Sport often offers that warm fuzzy feeling experienced en masse and multiplied by millions watching the drama unfold together. Right at this moment, there’s nothing in the world that can match the charm of an Olympics hosted together by North and South Korea, two nations history has contrived to keep apart. Seoul hosted the Games in 1988, but at the Korean peninsular peace summit in Pyongyang this week, Presidents Moon Jae-in and Kim Jong Unproposed a joint bid for the 2032 Olympics, melting the hardest of hearts. The world, perhaps, is so broken and divided and paranoid that this singular attempt at peace seems like a rare spark of hope.
The North and South Koreas had fielded joint teams in basketball and a couple of other sports at the recent Jakarta Asian Games. While the International Olympic Committee is being wooed by Australia, Germany, India and Indonesia for the 2032 Games, bids for which would go up in 2025, a joint Korean effort may tip the scales, for the sheer emotion and drama it offers. It got even President Trump excited on Wednesday, who tweeted his joy.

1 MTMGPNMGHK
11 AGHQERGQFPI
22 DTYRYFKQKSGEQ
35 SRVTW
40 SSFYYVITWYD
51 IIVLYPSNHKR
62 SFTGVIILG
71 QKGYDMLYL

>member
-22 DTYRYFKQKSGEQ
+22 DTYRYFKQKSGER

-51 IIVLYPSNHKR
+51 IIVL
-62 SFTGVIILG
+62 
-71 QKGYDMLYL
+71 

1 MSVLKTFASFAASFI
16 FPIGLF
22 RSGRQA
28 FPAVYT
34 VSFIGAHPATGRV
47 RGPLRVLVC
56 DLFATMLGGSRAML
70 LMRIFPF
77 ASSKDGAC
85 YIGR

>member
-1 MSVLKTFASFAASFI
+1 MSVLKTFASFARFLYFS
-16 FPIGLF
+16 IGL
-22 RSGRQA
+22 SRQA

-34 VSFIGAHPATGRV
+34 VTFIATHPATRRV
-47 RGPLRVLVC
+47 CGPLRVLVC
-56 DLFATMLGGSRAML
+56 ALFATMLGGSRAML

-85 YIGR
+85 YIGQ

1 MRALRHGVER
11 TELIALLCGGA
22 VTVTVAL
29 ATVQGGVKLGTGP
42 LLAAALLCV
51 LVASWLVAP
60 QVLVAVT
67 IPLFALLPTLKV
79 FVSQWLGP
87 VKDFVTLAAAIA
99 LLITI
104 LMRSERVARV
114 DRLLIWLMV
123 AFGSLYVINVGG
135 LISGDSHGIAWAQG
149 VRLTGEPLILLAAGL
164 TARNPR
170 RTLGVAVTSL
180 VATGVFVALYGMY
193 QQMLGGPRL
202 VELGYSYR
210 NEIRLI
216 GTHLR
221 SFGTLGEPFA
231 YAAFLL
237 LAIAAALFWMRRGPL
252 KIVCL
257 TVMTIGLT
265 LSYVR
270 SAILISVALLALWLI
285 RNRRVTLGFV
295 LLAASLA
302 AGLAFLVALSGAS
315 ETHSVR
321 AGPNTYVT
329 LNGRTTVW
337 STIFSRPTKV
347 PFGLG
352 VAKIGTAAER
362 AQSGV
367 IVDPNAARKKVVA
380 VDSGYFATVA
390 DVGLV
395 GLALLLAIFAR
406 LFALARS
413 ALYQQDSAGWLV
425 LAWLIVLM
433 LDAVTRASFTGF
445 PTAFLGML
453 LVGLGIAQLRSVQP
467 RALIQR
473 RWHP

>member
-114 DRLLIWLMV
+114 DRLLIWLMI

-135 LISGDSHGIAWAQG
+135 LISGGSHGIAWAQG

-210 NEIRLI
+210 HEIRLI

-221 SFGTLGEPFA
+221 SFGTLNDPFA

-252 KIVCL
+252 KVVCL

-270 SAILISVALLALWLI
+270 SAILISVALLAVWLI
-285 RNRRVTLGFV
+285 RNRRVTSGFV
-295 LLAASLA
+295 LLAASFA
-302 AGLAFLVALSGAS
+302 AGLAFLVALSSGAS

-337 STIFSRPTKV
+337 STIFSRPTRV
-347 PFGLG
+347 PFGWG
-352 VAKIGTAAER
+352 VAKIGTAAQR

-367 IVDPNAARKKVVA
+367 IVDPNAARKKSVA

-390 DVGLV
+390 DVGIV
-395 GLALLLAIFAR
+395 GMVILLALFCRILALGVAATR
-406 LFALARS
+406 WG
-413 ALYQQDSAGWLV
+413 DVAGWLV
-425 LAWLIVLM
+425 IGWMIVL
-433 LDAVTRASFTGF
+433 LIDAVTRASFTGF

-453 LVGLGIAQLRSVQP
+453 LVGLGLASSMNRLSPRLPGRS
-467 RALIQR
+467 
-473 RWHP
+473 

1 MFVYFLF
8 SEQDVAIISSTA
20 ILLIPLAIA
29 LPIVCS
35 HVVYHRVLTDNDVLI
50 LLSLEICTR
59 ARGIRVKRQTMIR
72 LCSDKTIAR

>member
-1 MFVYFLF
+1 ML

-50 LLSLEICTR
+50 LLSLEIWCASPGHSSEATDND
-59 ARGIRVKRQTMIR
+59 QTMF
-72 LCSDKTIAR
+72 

In the Cold War era, Olympic Games were an occasion for nations to announce their ideological affiliations and take sides. The Iron Curtain fell in the 1990s in Europe but relations between the Koreas stayed in deep freeze. A joint Korean Olympics could mark the healing of an ideological gash that has festered since 1951, threatening even nuclear holocaust. An agreement signed by the two presidents this week promises to have rail and road connectivity between North and South within the next year. North Korea is closing down a missile test facility and the two nations will cease military drills along the Military Demarcation Line, which divides the two countries, by November 1. An Olympics hosted jointly by the two Koreas could be the crowning glory of this arduous journey towards peace in the peninsula.